Luckily, we have found that other species, like the neon damsel, appear to be immune to the effects of the chemistry that emanates from degraded habitats. Why some species are affected, and others is not presently unknown. Recently we have found that the affected fish can use the alarm odors of closely related, unaffected species to gauge risk. These affected species can also still learn through social learning. However, all this comes at a cost, as the information from others is not as reliable as information coming directly from similar-sized individuals of your own species. Our next challenge is to determine whether affected fish that have survived in degraded areas produce offspring that are more capable of surviving on degraded reefs. These and other studies give us an excuse to delve again into the waters of the Great Barrier Reef to determine what physiological and behavioral adaptations make some fishes more resilient to habitat change than others. Knowing this will aid in the prediction of the shape of communities in the future and give us an insight into what determines the resilience of fish communities to change.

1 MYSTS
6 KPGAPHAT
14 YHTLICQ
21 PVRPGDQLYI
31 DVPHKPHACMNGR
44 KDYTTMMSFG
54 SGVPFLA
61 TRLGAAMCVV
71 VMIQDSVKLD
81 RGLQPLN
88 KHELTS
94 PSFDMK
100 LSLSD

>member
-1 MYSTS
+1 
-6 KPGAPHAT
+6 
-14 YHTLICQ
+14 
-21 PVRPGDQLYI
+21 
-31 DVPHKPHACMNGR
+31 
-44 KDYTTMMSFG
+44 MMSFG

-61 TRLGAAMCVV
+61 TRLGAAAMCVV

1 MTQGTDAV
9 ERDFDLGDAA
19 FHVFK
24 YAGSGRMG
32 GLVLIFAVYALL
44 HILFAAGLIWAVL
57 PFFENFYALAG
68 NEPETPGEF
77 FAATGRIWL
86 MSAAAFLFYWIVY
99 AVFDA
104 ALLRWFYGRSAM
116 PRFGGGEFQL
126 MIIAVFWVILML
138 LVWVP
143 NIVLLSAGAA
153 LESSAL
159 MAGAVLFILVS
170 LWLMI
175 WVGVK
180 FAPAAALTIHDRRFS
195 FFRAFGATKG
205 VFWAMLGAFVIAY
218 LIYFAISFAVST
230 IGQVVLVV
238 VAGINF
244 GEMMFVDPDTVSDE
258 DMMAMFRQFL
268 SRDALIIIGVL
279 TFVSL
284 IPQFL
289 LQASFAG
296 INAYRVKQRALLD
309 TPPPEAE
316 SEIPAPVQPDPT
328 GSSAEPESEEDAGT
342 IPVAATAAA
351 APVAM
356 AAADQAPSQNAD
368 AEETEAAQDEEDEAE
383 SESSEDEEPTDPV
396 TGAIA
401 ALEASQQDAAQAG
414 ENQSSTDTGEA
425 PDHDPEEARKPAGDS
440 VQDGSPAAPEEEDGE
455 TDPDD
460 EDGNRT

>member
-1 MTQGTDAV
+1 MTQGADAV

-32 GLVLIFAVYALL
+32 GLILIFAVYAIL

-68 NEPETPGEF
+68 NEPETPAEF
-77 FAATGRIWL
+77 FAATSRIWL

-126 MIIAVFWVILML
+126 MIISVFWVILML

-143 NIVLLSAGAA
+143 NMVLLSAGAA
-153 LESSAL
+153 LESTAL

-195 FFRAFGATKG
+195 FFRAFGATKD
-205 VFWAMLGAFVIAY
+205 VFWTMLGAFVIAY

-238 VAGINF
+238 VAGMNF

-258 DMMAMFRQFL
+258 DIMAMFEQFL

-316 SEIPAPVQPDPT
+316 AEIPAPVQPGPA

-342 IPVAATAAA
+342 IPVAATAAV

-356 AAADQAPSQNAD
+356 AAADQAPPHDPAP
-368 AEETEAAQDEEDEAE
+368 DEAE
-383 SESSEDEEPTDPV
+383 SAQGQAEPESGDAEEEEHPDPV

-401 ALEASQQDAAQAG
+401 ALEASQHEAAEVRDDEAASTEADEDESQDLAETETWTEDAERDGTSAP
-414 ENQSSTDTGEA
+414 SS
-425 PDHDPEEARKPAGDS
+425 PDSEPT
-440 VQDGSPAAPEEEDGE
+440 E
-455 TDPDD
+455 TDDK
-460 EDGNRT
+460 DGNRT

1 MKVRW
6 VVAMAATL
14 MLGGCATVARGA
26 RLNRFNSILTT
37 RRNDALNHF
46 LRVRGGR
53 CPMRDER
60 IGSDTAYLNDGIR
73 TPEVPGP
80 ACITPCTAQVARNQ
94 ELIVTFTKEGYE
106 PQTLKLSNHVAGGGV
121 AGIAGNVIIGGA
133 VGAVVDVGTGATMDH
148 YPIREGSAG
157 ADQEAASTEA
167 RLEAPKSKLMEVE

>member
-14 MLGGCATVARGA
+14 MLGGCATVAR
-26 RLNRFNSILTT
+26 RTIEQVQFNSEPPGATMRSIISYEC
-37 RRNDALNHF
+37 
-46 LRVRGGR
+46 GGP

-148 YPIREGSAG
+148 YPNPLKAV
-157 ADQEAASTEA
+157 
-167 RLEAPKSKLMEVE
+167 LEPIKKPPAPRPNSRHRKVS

1. Ferrari MCO, McCormick MI, Allan BJM, Chivers DP (2017) Not equal in the face of habitat change: closely related fishes differ in their ability to use predation-related information in degraded coral. Proc Biol Sci 284: 20162758.
  2. McCormick MI, Barry R, Allan BJM (2017) Algae associated with coral degradation affects risk assessment in coral reef fishes. Scientific Reports 7: 16937.
  3. McCormick MI, Chivers DP, Allan BJM, Ferrari MCO (2017) Habitat degradation disrupts neophobia in juvenile coral reef fish. Glob Chang Biol 23: 719-727.